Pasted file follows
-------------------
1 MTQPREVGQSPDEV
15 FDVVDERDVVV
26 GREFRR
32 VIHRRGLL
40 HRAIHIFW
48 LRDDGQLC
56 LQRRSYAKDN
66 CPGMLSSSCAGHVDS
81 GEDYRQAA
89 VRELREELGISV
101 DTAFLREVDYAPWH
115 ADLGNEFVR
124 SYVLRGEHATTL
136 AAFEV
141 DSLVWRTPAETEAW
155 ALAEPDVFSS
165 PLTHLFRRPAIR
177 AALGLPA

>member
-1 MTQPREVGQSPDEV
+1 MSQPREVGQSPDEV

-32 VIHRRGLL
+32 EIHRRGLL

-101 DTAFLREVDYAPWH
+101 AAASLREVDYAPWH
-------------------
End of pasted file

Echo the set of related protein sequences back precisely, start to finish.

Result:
1 MTQPREVGQSPDEV
15 FDVVDERDVVV
26 GREFRR
32 VIHRRGLL
40 HRAIHIFW
48 LRDDGQLC
56 LQRRSYAKDN
66 CPGMLSSSCAGHVDS
81 GEDYRQAA
89 VRELREELGISV
101 DTAFLREVDYAPWH
115 ADLGNEFVR
124 SYVLRGEHATTL
136 AAFEV
141 DSLVWRTPAETEAW
155 ALAEPDVFSS
165 PLTHLFRRPAIR
177 AALGLPA

>member
-1 MTQPREVGQSPDEV
+1 MSQPREVGQSPDEV

-32 VIHRRGLL
+32 EIHRRGLL

-101 DTAFLREVDYAPWH
+101 AAASLREVDYAPWH